After a Rough Season, José Abreu Came Up Huge in the Division Series

Jose Abreu
Jerome Miron-USA TODAY Sports

José Abreu did not have a good season. Signed to a three-year deal by the Astros last November, the 36-year-old first baseman turned in the worst campaign of his 10-year major league career, and even after digging out of a deep early-season slump, he ended up as the least valuable regular at his position. Even so, Abreu has been able to turn the page since the start of the playoffs, and his three home runs against the Twins were a major reason the Astros won the Division Series.

Abreu went just 1-for-7 in the first two games against Minnesota, though his lone hit, a fifth-inning single off Kenta Maeda in Game 1, drove in Houston’s fourth run in what ended up as a 6–4 victory. His three-run first-inning homer to left field off Sonny Gray — a monster shot estimated at 442 feet — broke Game 3 open, turning a 1–0 lead into a 4–0 lead before Astros starter Cristian Javier even threw a pitch; it was probably the turning point of the series. For good measure, Abreu capped the scoring in the 9–1 rout with a two-run homer into the upper deck in left center off Bailey Ober in the ninth inning, this one estimated at 440 feet. On Wednesday night, he struck again, clubbing a 424-foot opposite-field two-run homer off Caleb Thielbar in the fourth inning of a 1–1 game. The Astros didn’t score again but hung on for a series-clinching 3–2 victory.

Abreu hit .313/.353/.875 in 16 plate appearances agains the Twins. By Win Probability Added, his homers off Gray and Theilbar rated as the two biggest plays of the whole series:

Top Plays by Win Probability Added in Astros-Twins Division Series
Game Inning Outs Runners Batter Pitcher Play WPA
4 T4 1 1– José Abreu Caleb Thielbar HR 0.212
3 T1 1 1-3 José Abreu Sonny Gray HR 0.164
1 B3 1 1– Yordan Alvarez Bailey Ober HR 0.158
2 T2 0 1– Kyle Farmer Framber Valdez HR 0.143
4 B6 1 Edouard Julien José Urquidy HR 0.133

By Baseball Reference’s championship WPA (cwPA), the Game 4 homer had the edge over the first one in Game 3, 2.44% to 2.03%, but either way, those were the two biggest plays of the series.

Moments like those are what the Astros no doubt envisioned when they signed Abreu to a $58.5 million deal. He was coming off a very good but somewhat uneven season with the White Sox, during which he overcame a cold April and traded power for contact en route to a .304/.378/.446 (137 wRC+) showing with 18 homers and 3.8 WAR. Even with a bit of regression, he figured to provide a substantial upgrade on departing free agent Yuli Gurriel’s sub-replacement level production (.242/.288/.360, 85 wRC+, -0.9 WAR). Instead, he more or less replicated it.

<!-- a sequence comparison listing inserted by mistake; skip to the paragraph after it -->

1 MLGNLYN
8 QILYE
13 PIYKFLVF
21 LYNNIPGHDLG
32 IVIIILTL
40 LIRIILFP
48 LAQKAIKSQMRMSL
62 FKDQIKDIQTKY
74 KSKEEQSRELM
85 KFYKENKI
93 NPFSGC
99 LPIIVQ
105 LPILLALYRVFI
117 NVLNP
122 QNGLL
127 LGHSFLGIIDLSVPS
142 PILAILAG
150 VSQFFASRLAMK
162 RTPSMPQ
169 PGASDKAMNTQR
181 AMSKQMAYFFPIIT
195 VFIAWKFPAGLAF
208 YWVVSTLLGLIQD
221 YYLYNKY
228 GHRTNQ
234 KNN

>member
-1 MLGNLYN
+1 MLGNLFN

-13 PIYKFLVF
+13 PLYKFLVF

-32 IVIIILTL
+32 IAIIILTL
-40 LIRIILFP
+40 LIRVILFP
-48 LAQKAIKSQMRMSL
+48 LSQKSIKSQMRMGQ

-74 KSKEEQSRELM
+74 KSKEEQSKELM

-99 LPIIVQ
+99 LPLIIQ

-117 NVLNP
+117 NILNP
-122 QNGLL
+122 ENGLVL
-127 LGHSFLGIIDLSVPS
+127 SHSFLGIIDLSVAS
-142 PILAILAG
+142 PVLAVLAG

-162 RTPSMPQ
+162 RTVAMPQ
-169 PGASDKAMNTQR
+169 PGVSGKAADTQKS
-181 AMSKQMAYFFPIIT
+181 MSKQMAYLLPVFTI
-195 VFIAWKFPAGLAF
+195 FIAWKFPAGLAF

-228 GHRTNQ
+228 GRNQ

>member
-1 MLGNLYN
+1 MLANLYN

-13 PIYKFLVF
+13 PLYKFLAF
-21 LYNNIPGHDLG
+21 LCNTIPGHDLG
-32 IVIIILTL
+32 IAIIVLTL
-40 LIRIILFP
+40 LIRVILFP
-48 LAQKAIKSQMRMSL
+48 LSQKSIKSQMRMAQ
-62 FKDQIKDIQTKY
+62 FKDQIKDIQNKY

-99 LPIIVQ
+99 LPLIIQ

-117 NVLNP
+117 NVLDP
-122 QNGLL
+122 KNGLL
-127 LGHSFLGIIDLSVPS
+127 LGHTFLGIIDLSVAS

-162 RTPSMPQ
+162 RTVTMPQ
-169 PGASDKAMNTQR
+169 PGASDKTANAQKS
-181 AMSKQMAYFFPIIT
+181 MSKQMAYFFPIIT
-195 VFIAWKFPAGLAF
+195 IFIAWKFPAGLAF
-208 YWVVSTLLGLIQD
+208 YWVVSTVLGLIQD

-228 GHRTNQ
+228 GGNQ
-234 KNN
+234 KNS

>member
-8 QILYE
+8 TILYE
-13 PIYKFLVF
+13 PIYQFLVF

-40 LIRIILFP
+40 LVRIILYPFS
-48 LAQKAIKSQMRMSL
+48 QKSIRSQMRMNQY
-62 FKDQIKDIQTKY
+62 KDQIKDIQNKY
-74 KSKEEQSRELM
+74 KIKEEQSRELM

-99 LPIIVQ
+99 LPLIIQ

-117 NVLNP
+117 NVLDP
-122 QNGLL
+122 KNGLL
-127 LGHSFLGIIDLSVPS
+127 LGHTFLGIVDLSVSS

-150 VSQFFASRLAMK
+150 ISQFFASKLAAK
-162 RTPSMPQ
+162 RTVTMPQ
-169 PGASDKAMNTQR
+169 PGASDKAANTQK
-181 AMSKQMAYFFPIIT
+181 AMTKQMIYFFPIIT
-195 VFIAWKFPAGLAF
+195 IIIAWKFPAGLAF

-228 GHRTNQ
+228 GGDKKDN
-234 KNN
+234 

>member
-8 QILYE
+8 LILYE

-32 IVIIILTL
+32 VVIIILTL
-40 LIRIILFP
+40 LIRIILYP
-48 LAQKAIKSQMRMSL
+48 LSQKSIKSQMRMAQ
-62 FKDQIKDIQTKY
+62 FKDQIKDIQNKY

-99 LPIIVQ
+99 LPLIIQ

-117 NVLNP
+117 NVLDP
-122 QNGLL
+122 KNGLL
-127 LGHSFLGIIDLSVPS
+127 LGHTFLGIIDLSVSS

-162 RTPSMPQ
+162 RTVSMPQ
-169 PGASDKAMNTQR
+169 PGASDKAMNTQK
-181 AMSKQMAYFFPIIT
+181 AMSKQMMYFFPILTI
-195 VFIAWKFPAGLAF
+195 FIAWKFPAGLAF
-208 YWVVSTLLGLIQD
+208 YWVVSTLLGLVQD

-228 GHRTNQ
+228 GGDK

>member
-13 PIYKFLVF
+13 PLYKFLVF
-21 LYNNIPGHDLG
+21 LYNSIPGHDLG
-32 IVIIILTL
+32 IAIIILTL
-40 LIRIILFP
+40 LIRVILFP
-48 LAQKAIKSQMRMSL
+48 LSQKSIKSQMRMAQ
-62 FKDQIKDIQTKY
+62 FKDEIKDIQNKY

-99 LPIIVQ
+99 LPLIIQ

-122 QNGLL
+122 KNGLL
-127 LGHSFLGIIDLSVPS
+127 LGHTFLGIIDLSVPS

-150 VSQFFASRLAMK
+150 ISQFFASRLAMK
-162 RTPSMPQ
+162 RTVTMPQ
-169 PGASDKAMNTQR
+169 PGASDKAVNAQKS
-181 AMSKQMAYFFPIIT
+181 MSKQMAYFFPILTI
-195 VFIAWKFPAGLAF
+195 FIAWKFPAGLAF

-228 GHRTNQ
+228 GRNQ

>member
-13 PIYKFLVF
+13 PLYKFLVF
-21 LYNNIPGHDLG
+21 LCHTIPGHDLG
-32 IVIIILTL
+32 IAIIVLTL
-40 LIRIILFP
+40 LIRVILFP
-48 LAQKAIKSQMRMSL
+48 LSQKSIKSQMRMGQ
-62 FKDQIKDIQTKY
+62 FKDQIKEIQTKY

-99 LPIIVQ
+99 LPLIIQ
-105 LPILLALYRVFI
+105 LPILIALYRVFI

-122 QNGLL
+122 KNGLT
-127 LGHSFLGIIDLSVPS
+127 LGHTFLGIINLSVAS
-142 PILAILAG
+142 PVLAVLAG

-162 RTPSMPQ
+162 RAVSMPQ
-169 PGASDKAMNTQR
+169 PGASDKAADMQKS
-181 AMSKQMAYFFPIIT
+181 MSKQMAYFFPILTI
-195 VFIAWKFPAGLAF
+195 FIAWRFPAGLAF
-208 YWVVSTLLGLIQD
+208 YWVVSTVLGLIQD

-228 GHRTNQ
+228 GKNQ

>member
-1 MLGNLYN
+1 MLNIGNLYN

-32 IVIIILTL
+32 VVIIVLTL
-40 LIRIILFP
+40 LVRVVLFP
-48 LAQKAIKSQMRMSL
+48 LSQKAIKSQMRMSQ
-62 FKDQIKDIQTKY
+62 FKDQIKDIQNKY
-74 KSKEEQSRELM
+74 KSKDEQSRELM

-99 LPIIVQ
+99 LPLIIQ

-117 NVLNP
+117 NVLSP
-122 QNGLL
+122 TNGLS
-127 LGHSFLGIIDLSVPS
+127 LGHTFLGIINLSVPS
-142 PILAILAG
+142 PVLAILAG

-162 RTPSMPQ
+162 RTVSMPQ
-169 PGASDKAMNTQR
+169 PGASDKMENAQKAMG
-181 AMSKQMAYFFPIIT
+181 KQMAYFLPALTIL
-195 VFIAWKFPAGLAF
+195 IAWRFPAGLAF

For as good as Abreu’s 2022 season was, it ended on a curious note. After he homered in back-to-back games on August 2 and 3 against the Royals, he added just one more over the final two months of the season, hitting .310/.372/.386 in 234 PA from August 4 onward. That performance carried over into 2023… sort of. He began his Astros career with a 10-game hitting streak, though just one of those went for extra bases; to that point, he was hitting .317/.364/.341.

Then the bottom dropped out. By the end of May, Abreu was hitting .211/.276/.260 (50 wRC+), though he had finally gotten on the board with a homer on May 28 against Oakland’s Sam Long, that on a day where the Astros homered seven times. That ended a 67-game streak without a homer, dating back to September 14 of last year — not only the longest of his career but also nearly as long as his second- and third-longest streaks combined.

Once the calendar flipped to June, the work that Abreu was putting in with hitting coach Alex Cintrón began to pay off. He collected hits in eight of his first nine games that month, including homers against the Guardians on June 9 and 10, and added three more by the end of the month. His 11 extra-base hits in June outdid his eight through the end of May.